observes that our economies are governed by greed, encourage excess, and economic strategies and metrics are all about ramping up treadmills of economic growth. Therefore, we need to tackle the incentives and systems which are at the root of these evils.
Whilst a worthy task, this is difficult. Opposing capitalism risks offending Americans, who would label us as socialists. It would also threaten our vital corporate funding. Conservation cannot go there. So, we need a second approach, and in Marxan we have one which can ease our consciences brilliantly. It allows us to move the despoilation into a different place, and recategorise the planet so there are still some nice bits left for rich tourists to enjoy.
Marxan, if you will forgive an inappropriate metaphor, kills two birds with one stone. It deals with the strategic task AND it solves the mathematical problem of resource allocation. In the process it even produces thousands of beautiful maps that we can publish in the Greatest Journal Ever. Not only is it a brilliant tool for optimally identifying appropriate allocation of conservation resources at small scales, but in the hands of the right planners (especially anyone located in the DAB), it can re-invent the planet as if capitalism caused no problems at all.
6. The Dodo Award for Making Wildlife Disappear
This may seem a strange award to make to any conservationist, but the point here is that if there is too much wildlife, well we wouldn’t have conservation at all. It is important therefore to introduce wildlife deficiencies strategically to make sure that conservation always has relevance and purpose.
Our Laureate for this award goes to Bernado Strassburg and colleagues for a brilliant paper on restoration that removed all wildlife from any agricultural land. That’s 33 percent of the planet cleansed of all biodiversity in a line of code! It is one of the neatest solutions to the land sharing / sparing debate that we have ever encountered.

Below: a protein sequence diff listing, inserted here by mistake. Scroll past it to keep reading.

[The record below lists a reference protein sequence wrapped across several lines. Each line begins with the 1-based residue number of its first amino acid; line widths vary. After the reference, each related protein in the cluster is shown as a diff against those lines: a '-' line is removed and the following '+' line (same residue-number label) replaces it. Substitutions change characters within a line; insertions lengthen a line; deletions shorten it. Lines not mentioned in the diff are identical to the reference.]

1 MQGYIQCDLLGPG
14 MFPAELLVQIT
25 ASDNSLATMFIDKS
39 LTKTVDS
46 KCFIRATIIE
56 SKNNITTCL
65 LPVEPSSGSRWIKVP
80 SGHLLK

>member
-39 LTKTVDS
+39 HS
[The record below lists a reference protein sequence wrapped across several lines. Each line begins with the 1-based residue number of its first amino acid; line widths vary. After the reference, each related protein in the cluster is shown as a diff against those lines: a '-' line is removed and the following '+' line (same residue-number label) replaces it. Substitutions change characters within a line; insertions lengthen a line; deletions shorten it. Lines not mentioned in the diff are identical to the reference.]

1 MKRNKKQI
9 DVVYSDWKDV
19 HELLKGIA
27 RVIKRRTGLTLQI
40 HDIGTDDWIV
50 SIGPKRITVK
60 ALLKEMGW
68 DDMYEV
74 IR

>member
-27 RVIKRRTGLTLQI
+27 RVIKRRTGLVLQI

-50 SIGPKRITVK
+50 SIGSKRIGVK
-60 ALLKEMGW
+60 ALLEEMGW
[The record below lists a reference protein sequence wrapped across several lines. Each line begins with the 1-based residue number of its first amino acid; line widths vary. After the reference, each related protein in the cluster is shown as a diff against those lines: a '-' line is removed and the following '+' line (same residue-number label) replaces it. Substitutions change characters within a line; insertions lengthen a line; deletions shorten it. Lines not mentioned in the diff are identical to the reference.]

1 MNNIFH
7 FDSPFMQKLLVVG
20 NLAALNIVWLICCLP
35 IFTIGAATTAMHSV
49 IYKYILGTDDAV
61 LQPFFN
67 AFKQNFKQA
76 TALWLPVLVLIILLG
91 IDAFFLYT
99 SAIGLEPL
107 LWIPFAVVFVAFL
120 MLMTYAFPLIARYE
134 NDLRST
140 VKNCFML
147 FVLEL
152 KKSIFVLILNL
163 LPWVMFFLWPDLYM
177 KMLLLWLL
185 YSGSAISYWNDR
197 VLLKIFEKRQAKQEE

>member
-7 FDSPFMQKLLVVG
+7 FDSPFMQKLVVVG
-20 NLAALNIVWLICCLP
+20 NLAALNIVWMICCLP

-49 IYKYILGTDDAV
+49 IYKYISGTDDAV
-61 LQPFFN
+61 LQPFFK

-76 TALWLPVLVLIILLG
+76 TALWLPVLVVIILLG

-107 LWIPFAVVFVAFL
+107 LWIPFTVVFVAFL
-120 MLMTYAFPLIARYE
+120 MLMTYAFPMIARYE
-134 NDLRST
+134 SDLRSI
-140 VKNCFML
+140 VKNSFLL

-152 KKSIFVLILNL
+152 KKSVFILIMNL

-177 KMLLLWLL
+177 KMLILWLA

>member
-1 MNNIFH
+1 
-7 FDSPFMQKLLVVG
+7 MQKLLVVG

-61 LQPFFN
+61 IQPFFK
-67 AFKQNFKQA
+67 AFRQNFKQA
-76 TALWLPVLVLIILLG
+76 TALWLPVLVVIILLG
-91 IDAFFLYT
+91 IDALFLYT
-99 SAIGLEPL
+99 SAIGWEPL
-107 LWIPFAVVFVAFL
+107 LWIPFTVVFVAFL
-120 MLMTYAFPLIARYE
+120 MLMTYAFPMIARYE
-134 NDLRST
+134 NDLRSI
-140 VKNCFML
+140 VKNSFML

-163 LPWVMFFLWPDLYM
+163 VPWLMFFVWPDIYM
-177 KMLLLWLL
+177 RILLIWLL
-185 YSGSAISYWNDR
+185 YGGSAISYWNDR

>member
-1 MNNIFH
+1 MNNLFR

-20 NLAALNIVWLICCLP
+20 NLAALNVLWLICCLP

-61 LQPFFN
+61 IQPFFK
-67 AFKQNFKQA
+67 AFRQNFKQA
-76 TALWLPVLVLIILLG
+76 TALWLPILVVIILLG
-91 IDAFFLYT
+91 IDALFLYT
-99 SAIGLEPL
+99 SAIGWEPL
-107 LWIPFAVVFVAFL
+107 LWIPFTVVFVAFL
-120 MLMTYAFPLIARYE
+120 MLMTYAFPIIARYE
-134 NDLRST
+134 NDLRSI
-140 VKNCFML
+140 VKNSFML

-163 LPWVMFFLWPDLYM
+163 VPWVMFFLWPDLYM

Better still, these wildlife distributions have now been imported en masse into other models, including an attempt to identify places where wildlife are threatened. Thus, no wildlife are now threatened on agricultural lands, because no wildlife are there! This has made it rather easy for several large fertiliser companies and farming unions to come on board and sponsor this award.
In addition to these allocated prizes the judges would welcome nominations for:
- The Barbie-Saviour award for the conservationist whose life is most likely to be optioned by a major film-maker.
Eligibility: Any white conservationist working in an exotic environment.
- The Most Compassionate Conservationist
Eligibility: Any conservationist who is in touch, and we mean seriously in touch, with their feelings.
- Burton-Speke Most Original Re-Discoverer Award.
Eligibility: Anyone who claims an original first sighting of something locals have known about for ages or completely reinvents an already existing field of study.
- Biggest Map (Any map, about anything, just so long as it is enormous)
Eligibility: Has to have been published in a very important journal, but in a tiny and scarcely legible way